Here’s an interesting article that turned up in my inbox a few weeks back. Excerpts follow:
“It was no surprise, then, that in 1983, the magazine jumped at the opportunity to conduct a double-blind listening test, which editor-in-chief Bill Livingston and his colleagues hoped would reveal, scientifically, that high-end cables were indeed a hoax and provided no higher performance than the everyday lamp cord in common use at the time.”
“The resulting article created a firestorm. As you’ll read, the panel identified, to a statistically significant degree, the 24-gauge from the other two contenders with pink noise as the source. More critically, they also identified, again with statistical significance, the Monster Cable from the 16-gauge with pink noise. But the latter results didn’t hold when choral music was used, and none of the Monster versus 16-gauge results passed the higher threshold of a 75 percent or greater detection rate said to be psychoacoustically significant.”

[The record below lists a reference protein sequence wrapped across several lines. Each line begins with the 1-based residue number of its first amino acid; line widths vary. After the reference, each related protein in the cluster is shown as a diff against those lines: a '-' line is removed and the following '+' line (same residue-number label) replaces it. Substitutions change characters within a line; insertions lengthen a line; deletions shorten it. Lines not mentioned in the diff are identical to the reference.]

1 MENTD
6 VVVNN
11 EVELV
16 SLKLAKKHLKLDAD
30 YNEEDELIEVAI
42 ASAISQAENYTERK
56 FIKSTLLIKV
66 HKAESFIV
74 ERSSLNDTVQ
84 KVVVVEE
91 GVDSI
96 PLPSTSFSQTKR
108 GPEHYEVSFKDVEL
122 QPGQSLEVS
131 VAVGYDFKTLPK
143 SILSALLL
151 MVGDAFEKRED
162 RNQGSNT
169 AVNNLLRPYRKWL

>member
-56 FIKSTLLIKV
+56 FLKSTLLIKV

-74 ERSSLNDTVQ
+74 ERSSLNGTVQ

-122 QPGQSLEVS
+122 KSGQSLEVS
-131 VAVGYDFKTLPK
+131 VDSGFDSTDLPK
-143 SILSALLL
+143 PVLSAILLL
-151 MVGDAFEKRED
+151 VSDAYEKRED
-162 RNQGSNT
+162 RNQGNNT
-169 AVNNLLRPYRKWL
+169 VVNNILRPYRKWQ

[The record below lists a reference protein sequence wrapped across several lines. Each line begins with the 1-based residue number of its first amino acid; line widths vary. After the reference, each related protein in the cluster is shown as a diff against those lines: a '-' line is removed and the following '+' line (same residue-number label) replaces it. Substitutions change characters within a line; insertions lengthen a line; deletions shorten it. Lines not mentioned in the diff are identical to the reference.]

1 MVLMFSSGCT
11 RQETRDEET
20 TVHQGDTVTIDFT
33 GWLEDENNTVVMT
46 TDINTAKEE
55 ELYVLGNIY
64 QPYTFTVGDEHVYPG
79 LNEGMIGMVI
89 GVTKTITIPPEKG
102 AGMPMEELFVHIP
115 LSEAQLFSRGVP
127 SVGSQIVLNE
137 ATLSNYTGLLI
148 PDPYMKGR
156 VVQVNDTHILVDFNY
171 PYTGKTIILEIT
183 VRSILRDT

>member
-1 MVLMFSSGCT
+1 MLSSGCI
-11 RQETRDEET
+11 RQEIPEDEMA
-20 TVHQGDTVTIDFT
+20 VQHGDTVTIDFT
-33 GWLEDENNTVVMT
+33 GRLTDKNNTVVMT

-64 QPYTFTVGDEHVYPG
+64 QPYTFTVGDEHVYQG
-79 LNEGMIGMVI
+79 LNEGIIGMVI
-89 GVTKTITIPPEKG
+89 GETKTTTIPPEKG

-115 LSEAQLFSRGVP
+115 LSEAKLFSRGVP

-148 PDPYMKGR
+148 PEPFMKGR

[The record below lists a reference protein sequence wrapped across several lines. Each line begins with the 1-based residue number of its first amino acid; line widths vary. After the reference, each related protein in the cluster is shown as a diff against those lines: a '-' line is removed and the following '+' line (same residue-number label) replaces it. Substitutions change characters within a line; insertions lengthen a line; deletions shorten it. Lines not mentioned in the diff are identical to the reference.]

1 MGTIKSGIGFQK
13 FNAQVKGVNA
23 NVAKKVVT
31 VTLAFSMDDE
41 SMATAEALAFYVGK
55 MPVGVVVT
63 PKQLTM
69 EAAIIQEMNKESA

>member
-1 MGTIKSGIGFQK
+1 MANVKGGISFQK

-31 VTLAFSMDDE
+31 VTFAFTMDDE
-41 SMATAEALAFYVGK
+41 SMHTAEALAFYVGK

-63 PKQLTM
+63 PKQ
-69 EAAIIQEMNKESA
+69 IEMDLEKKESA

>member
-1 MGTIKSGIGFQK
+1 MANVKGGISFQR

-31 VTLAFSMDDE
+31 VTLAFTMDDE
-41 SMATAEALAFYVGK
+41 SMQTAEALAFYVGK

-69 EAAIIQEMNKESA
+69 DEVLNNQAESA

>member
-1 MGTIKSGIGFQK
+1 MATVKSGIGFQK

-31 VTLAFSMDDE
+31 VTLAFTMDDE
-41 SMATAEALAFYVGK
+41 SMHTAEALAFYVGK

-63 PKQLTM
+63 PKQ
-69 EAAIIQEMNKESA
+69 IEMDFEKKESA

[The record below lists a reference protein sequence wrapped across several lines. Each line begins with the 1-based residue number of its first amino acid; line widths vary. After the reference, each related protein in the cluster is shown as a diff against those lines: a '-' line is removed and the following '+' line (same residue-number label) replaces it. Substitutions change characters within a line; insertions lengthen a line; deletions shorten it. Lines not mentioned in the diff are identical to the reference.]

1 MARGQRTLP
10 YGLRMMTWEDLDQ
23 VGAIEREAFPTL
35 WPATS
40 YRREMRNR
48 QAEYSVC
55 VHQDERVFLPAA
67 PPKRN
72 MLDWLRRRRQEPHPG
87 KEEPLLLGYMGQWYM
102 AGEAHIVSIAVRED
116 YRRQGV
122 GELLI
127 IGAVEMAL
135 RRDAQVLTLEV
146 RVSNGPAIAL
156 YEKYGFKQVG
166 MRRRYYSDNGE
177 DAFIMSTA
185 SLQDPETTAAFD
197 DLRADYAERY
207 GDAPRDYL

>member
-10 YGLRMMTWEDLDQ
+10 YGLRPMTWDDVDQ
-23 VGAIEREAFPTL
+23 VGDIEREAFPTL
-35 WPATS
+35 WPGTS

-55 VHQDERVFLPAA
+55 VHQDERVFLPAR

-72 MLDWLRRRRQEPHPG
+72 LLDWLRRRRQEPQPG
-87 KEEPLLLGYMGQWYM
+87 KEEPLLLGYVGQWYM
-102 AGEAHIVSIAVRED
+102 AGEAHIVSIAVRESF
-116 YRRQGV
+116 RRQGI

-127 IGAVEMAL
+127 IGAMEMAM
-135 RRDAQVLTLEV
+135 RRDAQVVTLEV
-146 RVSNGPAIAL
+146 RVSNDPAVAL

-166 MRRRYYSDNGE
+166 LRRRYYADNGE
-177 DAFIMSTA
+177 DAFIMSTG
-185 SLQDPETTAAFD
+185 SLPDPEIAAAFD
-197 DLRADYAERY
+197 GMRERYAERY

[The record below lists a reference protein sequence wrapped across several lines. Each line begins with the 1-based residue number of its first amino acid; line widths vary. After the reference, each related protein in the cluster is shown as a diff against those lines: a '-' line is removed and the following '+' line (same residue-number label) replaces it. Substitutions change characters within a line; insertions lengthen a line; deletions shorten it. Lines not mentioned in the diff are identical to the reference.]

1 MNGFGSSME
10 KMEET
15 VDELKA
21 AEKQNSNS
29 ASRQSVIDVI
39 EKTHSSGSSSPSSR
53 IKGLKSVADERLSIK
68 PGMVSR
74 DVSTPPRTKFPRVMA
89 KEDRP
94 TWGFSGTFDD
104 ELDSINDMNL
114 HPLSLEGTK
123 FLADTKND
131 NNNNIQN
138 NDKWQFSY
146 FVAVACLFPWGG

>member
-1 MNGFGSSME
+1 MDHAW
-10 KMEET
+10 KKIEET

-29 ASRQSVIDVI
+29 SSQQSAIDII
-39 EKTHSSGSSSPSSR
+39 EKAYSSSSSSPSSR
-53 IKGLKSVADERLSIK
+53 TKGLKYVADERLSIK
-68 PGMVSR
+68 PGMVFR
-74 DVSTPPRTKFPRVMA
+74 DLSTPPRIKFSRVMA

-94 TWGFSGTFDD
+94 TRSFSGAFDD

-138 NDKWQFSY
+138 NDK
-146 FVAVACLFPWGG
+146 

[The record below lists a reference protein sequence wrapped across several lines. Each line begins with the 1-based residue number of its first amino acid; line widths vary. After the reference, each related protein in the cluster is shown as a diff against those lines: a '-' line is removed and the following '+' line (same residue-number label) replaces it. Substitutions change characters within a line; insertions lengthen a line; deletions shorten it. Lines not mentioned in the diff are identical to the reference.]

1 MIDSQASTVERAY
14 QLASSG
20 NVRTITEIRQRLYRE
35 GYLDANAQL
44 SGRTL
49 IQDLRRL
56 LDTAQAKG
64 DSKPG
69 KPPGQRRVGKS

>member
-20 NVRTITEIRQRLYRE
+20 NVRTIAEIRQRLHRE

“SR’s editors, however, rewrote the ending to create something akin to a blanket condemnation of the category and pressured Greenhill to accept the changes, a decision he later regretted.”
“Today, 35 years later, the debate over audiophile cables remains as active as ever.".
In other words. Folks have heard a difference between speaker cables. The article way back in 1983 should have settled this there and then. But something got into the way of the truth. You can read the Sound & Vision article in full here, and here is the article “The Horse’s Mouth” mentioned in the S&V article.